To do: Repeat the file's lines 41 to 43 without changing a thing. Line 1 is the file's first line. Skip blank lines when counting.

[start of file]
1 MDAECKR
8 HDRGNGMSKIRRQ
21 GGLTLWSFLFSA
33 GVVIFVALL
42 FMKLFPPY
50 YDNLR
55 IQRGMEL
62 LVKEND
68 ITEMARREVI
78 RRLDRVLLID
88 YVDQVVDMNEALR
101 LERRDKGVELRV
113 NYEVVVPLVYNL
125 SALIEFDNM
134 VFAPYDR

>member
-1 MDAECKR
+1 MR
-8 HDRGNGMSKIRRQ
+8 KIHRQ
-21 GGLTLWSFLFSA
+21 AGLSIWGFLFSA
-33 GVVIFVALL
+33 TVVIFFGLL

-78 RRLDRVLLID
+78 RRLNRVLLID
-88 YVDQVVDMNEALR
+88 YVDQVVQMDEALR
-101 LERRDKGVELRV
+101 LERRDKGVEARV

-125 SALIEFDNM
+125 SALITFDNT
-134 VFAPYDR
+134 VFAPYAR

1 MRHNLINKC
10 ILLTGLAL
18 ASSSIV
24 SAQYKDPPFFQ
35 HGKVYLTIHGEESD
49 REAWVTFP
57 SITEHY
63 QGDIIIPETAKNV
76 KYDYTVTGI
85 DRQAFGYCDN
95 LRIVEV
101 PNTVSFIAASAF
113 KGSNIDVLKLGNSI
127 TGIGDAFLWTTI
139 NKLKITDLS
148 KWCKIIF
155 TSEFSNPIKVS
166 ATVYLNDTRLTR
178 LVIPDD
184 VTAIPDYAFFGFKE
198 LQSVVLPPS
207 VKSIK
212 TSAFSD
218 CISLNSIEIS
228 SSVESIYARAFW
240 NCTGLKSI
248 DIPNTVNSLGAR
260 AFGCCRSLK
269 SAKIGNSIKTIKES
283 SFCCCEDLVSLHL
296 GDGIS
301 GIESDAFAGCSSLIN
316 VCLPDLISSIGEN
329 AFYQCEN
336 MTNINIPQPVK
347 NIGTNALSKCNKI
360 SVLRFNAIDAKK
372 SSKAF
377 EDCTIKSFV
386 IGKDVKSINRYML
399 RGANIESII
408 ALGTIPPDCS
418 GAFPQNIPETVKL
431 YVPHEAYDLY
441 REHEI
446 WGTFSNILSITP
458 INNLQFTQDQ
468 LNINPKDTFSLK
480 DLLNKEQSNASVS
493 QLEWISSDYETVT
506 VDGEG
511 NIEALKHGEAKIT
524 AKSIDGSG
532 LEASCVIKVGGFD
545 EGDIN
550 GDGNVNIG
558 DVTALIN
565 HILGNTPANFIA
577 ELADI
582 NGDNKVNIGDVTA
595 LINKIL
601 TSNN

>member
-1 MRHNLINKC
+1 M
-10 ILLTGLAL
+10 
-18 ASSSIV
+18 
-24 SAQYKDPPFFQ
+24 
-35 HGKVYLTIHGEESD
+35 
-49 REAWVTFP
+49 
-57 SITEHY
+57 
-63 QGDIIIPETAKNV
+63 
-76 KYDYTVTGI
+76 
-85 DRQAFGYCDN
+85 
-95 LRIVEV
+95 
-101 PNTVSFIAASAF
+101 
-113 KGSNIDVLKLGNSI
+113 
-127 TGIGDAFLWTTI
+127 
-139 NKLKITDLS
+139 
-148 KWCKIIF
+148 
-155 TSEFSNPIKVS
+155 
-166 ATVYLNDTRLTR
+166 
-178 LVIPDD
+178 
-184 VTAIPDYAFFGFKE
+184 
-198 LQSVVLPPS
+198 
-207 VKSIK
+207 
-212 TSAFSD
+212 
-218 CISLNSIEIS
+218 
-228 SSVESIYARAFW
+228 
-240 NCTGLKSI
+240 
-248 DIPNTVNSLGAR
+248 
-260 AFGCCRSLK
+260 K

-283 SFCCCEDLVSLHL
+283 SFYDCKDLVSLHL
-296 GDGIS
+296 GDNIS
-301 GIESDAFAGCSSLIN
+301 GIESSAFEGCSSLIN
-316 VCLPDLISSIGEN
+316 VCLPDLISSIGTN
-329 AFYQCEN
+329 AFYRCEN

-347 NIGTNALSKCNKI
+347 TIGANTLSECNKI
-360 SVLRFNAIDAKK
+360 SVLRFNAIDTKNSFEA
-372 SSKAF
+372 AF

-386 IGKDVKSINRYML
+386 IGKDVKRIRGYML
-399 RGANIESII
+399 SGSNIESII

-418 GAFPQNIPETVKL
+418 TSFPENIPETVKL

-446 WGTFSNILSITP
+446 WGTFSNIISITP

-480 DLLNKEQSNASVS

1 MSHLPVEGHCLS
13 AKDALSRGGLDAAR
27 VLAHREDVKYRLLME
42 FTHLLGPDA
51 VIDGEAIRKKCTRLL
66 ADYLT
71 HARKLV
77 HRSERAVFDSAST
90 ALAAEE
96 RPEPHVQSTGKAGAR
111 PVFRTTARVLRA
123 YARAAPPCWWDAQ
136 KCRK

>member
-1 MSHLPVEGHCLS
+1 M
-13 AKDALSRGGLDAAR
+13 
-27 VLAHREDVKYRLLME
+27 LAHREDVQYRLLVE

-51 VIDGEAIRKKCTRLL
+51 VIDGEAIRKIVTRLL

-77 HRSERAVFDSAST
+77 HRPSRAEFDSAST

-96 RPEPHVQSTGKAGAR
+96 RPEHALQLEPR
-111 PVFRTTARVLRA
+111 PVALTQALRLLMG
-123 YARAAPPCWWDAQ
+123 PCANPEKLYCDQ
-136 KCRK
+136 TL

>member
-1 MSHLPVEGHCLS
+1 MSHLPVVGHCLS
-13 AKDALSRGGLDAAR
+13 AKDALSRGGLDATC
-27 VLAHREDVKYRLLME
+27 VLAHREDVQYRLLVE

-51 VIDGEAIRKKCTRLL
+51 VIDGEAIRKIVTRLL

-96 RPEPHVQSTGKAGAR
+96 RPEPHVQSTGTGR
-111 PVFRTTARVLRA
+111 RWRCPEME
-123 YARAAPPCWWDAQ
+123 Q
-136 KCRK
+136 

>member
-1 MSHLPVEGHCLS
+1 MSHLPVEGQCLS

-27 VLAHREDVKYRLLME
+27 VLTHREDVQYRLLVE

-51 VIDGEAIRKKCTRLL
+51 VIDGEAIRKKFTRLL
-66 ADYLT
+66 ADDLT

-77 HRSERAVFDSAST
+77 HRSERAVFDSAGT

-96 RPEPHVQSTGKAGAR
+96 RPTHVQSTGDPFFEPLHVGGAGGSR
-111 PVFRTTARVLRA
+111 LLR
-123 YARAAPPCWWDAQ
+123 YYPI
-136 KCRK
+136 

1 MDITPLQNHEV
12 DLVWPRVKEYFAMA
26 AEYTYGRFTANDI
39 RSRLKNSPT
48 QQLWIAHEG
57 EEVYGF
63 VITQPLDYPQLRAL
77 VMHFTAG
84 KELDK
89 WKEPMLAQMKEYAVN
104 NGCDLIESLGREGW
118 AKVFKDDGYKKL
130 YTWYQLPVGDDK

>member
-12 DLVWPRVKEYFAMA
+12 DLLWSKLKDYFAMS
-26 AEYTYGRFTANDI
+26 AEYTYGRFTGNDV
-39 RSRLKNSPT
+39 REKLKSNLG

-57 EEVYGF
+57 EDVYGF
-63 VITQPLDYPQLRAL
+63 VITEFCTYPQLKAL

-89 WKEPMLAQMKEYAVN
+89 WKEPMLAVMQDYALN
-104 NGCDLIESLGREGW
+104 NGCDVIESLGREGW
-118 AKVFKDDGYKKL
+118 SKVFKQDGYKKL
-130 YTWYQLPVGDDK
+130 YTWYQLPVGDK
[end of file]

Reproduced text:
57 SITEHY
63 QGDIIIPETAKNV
76 KYDYTVTGI